Home Care Blog | July 14, 2016
Senior Homecare & Kidney Disease | According to the Centers for Disease Control and Prevention, kidney disease affects over 20 million Americans and many more are at risk for developing it. A great number of those with kidney disease are seniors. The main risk factors for kidney disease are diabetes, high blood pressure, and cardiovascular disease. The next risk factors in line are the frequent use of non-steroidal anti-inflammatory drugs (NSAIDs) or antibiotics. If kidney disease is not addressed and treated in time, the kidneys will fail. Once a kidney fails, the only options are dialysis or a kidney transplant.
If kidney disease is caught early, senior homecare provider can help your senior loved one avoid further complications by implementing a few lifestyle modifications.
The first step in managing kidney disease is the same as it is for many other ailments, such as diabetes, high blood pressure, and cardiovascular disease – not surprising since these are all linked to kidney disease – and that is to stop smoking and avoid second-hand smoke. Sadly, smoking cessation will not reverse kidney disease, but smoking will almost certainly make the damage to the kidneys worse.
The next step is to reduce sodium intake. An average adult with a moderate lifestyle does not need to consume more than 2,300mg of salt in a day. It is estimated that most Americans take in over 9,000mg. The problem is not just adding salt to food; people don’t realize how much sodium is already in their food and the number of different ways it presents itself. For example, sodium is in any food with an ingredient that has Na or Sodium as part of its name, such as monosodium glutamate (MSG) or disodium phosphate. Sodium is even in baking soda and baking powder.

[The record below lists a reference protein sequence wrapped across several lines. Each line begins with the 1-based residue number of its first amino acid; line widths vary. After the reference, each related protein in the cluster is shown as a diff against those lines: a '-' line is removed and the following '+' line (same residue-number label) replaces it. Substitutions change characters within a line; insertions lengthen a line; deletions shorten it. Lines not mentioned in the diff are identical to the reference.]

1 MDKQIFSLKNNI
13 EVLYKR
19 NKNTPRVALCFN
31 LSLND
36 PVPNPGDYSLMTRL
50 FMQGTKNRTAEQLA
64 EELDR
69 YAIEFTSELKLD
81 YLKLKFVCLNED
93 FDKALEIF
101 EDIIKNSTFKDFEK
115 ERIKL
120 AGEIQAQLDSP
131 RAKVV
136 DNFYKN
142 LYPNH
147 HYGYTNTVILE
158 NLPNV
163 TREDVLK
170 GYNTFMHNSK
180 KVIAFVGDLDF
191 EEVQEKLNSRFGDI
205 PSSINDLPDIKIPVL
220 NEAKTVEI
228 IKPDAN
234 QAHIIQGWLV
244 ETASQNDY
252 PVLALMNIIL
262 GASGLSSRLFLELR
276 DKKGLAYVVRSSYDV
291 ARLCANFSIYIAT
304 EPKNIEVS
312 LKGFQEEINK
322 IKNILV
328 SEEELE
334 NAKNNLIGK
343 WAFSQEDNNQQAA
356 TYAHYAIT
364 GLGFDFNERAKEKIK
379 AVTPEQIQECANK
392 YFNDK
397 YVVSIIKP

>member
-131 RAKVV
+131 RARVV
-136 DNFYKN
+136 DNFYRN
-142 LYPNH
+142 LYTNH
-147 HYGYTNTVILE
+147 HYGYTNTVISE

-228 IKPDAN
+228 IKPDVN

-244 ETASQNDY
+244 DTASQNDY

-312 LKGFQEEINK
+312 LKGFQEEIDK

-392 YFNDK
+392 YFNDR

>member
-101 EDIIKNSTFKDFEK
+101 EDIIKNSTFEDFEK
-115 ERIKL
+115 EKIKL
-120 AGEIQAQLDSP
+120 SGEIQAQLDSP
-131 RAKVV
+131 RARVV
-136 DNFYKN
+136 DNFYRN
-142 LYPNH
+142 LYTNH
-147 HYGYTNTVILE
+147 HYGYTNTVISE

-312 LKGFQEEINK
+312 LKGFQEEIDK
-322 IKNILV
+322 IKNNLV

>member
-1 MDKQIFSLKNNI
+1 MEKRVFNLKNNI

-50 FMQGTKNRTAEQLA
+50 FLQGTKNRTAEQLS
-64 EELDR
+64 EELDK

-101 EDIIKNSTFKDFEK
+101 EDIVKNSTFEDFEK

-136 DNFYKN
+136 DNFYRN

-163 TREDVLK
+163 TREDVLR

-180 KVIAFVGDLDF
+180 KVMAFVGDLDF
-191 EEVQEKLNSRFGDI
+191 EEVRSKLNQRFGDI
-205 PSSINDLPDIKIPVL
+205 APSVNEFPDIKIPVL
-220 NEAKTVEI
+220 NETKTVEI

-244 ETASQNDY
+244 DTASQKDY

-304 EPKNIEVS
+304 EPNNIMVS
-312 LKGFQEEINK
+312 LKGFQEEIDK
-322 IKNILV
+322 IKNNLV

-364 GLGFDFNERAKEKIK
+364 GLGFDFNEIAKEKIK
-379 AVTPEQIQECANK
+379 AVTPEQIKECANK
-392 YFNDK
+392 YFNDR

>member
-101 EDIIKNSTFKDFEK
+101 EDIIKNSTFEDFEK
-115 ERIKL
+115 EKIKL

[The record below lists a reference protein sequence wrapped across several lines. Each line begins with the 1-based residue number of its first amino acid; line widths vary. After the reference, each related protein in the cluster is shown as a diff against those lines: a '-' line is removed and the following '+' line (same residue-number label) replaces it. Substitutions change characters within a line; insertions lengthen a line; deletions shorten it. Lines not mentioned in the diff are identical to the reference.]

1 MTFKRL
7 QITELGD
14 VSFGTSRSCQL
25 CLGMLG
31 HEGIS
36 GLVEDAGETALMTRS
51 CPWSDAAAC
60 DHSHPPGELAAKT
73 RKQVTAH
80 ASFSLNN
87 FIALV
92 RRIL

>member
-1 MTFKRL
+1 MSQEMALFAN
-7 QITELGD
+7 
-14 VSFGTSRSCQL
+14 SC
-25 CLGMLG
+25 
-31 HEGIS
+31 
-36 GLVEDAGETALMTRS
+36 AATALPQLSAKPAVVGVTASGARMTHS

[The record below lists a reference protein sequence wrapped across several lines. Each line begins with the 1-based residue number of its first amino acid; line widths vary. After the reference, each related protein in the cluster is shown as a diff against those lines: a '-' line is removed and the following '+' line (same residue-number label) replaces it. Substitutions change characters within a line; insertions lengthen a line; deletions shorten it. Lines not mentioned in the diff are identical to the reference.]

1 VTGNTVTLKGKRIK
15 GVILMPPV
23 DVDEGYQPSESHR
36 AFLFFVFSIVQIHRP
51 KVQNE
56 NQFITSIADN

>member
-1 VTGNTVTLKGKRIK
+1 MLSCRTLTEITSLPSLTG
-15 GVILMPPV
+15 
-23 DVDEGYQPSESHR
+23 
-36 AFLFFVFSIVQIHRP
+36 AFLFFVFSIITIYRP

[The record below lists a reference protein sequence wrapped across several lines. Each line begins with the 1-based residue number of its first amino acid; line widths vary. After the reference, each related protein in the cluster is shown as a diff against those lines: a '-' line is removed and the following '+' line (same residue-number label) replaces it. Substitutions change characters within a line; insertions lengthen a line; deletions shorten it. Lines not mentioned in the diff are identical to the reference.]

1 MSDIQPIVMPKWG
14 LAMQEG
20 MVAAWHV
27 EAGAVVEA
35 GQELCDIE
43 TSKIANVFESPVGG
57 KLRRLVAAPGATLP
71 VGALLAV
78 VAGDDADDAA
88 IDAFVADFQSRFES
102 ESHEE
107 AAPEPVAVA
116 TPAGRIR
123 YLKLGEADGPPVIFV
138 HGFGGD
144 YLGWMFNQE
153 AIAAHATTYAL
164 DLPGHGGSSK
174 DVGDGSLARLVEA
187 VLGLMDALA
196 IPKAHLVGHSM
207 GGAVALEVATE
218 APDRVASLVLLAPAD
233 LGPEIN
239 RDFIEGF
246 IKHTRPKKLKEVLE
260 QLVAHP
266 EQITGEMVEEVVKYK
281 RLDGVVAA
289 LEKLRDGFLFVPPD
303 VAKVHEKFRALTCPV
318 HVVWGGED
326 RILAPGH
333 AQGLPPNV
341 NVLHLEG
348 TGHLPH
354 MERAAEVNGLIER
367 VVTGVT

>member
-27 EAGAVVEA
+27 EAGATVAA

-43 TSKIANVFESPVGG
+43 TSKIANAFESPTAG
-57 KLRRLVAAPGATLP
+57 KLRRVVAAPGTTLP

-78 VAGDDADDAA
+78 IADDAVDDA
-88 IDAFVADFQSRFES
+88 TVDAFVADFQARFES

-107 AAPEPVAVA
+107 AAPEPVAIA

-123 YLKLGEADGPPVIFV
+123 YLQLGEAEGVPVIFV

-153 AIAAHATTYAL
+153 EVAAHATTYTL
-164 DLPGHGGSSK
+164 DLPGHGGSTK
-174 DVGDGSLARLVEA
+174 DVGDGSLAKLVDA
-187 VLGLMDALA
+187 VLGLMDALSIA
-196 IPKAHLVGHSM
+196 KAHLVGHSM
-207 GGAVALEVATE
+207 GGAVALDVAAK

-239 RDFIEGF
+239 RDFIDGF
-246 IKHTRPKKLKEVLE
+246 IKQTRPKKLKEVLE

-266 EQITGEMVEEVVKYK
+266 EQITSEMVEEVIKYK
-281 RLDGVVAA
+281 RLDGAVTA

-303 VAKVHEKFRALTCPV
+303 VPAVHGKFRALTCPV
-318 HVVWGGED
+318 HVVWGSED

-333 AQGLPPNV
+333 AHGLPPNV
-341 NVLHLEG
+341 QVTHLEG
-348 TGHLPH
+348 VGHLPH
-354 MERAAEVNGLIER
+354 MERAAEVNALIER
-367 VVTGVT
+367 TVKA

To lower dietary sodium, your senior loved one may benefit from the advice of a dietician. If they need help shopping for or preparing nutritious meals, senior homecare personnel can be of great service. After all, many seniors with kidney disease also have limited mobility and other maladies, such as arthritis, that make cooking and cleaning difficult. It is a lot easier to grab a microwave meal or make a sandwich with deli meats. While these options may fill the belly and even taste wonderful, they are loaded with sodium.
An excellent exercise program can also do wonders to curb the problems of kidney disease. In addition to weight loss and regulating blood sugar, exercise moves fluids and salts out of your body. It is, of course, very important to increase water intake while exercising in order to remain hydrated. One of the great enemies of the kidney is dehydration. Senior homecare providers are able to help your loved one select an exercise regimen that is both safe and effective, and can work to keep them motivated and consistent. They can also help to increase fluid consumption and maintain hydration.
In short, end-stage kidney disease is very serious. However, there are a number of things your senior loved one can do to prevent or moderate kidney disease long before it gets to that point.